The Royal Commission also found that survivors need ongoing care for the rest of their lives. It assessed the current level of training in treatment and care of survivors of CSA as good enough, but far from perfect. Survivors reported some bad experiences with poorly educated therapists, counsellors and other support people.
Justice McClellan spoke against short term treatment of trauma, and stated that the 10 session Medicare Mental Health Care Plan system is outdated. The limitations are not necessarily supportive of CSA survivors, due to their need for long term treatment.
He also warned us that while there have been some achievements and healing as a result of this Royal Commission, we have to be vigilant and not to expect that Institutional abuse will no longer happen. It was also pointed out that most CSA occurs in families, not Institutions. You can read the whole speech, it really is worthwhile and you will get all the information here. Listening to this great man speak reminded me when I heard him few years ago at the start of the Royal Commission’s investigations and hearings. He seemed full of energy then, I had to wonder what effect it had on his life to chair this Commission…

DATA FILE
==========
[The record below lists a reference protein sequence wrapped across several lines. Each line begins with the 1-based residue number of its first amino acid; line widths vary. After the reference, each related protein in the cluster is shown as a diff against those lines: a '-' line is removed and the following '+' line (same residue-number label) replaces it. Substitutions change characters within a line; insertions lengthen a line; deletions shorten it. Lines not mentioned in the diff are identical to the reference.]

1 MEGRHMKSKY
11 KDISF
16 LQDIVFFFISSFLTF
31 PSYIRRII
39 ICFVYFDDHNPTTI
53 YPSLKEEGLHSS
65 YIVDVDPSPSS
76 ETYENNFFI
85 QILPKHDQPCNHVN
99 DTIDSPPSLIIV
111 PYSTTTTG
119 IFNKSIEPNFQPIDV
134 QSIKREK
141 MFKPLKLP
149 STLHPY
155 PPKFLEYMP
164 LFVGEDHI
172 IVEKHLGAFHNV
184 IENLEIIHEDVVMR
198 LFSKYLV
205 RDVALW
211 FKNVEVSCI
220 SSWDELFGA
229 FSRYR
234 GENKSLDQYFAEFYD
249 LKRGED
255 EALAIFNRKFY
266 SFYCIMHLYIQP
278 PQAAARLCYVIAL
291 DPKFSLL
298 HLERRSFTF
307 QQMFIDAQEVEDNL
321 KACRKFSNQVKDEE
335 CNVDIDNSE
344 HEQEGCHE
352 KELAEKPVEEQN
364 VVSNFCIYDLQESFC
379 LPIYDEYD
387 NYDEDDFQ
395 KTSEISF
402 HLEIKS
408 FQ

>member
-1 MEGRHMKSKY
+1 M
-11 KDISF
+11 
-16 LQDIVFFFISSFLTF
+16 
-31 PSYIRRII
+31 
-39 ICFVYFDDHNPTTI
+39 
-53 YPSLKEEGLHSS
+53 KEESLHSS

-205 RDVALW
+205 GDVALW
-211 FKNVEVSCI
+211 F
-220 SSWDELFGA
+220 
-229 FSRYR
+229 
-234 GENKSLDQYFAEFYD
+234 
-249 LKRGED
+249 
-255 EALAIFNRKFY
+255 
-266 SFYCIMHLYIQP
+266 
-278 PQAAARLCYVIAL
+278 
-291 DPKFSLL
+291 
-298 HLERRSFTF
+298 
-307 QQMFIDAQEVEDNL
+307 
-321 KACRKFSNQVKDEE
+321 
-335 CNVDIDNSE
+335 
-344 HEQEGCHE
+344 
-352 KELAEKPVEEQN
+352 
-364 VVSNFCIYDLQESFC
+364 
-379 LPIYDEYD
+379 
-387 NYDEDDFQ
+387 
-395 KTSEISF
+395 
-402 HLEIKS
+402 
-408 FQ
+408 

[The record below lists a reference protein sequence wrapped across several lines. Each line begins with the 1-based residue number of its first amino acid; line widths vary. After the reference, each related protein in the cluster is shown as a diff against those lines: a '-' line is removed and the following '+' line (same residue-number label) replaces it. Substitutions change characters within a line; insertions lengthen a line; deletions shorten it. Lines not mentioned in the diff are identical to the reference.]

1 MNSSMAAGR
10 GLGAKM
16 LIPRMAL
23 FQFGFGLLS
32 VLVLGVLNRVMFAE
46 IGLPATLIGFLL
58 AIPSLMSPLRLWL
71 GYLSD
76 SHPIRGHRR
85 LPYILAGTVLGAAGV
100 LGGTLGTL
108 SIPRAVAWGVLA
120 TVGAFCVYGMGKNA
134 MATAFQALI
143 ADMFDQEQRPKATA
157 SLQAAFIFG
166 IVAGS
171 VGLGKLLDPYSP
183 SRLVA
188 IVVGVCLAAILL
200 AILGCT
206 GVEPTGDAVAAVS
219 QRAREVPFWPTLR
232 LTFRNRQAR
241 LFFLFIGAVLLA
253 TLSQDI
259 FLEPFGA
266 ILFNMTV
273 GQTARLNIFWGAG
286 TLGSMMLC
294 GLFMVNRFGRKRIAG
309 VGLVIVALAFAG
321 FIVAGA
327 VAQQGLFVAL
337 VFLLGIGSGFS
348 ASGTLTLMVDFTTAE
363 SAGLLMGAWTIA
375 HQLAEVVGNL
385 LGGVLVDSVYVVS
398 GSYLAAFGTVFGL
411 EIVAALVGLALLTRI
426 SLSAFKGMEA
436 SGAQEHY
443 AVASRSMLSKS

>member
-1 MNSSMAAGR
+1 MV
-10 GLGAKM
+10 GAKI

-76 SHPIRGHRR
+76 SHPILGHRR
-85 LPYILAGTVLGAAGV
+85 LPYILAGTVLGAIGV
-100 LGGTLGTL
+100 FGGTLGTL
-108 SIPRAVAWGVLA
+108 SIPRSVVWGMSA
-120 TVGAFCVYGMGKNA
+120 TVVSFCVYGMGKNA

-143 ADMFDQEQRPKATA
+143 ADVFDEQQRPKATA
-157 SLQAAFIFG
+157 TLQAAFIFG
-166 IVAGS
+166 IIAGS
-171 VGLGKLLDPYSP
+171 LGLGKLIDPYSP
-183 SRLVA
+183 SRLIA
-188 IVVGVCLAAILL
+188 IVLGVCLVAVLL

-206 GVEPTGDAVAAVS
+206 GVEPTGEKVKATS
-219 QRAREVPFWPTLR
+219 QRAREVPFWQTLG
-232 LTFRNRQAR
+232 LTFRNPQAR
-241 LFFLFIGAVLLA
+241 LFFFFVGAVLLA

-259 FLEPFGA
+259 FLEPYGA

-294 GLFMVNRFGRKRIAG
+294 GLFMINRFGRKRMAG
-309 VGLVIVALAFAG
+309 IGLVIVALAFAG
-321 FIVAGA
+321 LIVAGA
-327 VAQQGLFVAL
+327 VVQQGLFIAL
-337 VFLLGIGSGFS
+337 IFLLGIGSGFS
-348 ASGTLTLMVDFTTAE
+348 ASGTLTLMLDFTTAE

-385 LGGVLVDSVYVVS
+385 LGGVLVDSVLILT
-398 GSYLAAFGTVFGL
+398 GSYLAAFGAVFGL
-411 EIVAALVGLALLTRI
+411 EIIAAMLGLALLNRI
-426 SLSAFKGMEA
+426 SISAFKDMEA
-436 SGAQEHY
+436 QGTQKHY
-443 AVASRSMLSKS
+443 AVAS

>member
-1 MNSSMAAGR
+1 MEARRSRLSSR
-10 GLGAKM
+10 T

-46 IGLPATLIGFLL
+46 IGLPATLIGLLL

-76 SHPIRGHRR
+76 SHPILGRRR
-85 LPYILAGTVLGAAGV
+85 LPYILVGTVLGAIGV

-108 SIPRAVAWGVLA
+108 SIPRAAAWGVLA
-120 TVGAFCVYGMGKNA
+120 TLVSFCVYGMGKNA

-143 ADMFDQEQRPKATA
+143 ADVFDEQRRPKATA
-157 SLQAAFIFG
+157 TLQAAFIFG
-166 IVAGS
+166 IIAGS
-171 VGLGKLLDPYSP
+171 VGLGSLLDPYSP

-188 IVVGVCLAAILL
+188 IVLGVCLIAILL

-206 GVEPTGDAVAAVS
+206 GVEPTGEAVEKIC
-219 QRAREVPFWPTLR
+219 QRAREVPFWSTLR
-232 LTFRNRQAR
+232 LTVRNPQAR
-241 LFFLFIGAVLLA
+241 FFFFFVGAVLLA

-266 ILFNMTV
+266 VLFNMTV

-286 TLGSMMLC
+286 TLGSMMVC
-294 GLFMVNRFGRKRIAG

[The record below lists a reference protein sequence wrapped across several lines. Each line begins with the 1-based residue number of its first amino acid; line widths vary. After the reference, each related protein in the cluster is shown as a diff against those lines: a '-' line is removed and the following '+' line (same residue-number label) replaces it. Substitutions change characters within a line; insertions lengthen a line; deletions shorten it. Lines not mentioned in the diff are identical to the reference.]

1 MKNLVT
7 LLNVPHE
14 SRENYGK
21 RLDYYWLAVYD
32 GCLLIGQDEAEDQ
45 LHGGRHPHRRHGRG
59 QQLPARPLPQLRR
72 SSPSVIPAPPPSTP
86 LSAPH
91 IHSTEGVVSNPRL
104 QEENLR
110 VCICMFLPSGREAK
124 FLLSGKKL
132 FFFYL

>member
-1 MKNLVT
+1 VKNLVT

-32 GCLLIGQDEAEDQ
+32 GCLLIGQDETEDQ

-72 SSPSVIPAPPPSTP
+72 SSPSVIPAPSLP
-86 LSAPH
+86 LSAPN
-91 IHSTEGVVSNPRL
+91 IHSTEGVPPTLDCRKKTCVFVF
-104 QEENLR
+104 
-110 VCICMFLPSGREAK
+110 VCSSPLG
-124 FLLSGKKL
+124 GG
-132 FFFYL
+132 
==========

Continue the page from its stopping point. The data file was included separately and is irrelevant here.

Some practical information:
- If you are a survivor look for a therapist who is trained in treating trauma, PTSD or complex developmental trauma and possibly has specialised skills like EMDR, Brainspotting or Somatic Experiencing.
- Free legal help to navigate the Royal Commission: Knowmore free advice line 1800 605 762.
- Telephone counselling and support line for people affected by the Royal Commission: Sexual Assault Counselling Australia 1800 211 028
- Blue Knot helpline for Adults Surviving Child Abuse: 1300 657 380
- Lifeline 13 11 14
- Suicide Call Back Service: 1300 659467
- Kids Helpline: 1800 55 1800
- There is an option, for victims that decide not to formally report the assault to police, is to complete the SARO questionnaire. Sexual assault reporting option SARO,